It is one thing to admit that the State cannot always preserve order and justice, and that therefore private violence must sometimes be admitted. But it is something else entirely for the State to allow the means for such violence to be effective. No one will be satisfied if a 90 pound woman is attacked by a 250 pound aggressor, and the local constable looks on, smiles benevolently, and gives the woman permission to struggle for her life. We would all regard that constable, correctly, as a monster.
The fact is, sometimes private individuals need to resort to violence, and that is so regardless of the fact that not all private individuals have the physical size or prowess necessary to do so against a determined attacker. In such cases, it is not permission alone – it is not the State’s guarantee of leniency in the event that you should survive the encounter, or a promise not to prosecute if you should injure the man who is trying to injure you, that is of any worth.
Such an attitude, such a posture, is very much like the wicked man in the Epistle of James: “Suppose a brother or a sister is without clothes and daily food. If one of you says to them, ‘Go in peace; keep warm and well fed,’ but does nothing about their physical needs, what good is it?” (James 2:15-16)(NIV). The apostle used this absurd situation to illustrate the relationship of faith and works, assuming every reader would understand the absurdity. Yet some fail to see the absurdity, apparently, and indeed embrace it, when they admit the right to self-defense, but deny the ability to give substance to that right.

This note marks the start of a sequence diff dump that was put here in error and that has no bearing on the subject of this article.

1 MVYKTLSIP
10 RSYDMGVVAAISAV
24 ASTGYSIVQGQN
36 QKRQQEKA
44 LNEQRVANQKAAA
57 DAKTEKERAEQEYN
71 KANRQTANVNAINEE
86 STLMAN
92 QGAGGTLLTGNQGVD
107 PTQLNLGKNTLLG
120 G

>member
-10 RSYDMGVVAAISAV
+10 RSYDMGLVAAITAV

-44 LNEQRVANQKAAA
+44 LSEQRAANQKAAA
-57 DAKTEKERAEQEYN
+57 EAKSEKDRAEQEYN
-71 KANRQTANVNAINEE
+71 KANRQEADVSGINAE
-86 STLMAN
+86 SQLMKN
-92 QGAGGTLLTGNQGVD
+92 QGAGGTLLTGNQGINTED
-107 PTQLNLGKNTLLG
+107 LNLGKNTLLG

Effective, private violence is not restricted to the use of force, but also the credible threat of force. When the Sheriff goes to repossess a building, if he anticipates resistance, will bring with him trained deputies, bearing the insignia of the county, with bullet-proof vests and powerful weapons. The Sheriff does not do this in the hopes of he will need to use force, but because he hopes that the credible display of force will cause his adversary to yield, and because if force should become necessary, he wants to end the conflict quickly and effectively. If a man confronts an intruder in his house, and the intruder surrenders without a fight upon realizing the homeowner has a firearm, then force has been effectively deployed even without physical harm.
VI. Violence is More Effective When Mechanized
One of my favorite essays I’ve ever read is about how guns make civilization possible. The author writes effectively and persuasively that “[t]he gun is the only personal weapon that puts a 100-pound woman on equal footing with a 220-pound mugger, a 75-year old retiree on equal footing with a 19-year old gang banger, and a single guy on equal footing with a carload of drunk guys with baseball bats. The gun removes the disparity in physical strength, size, or numbers between a potential attacker and a defender.”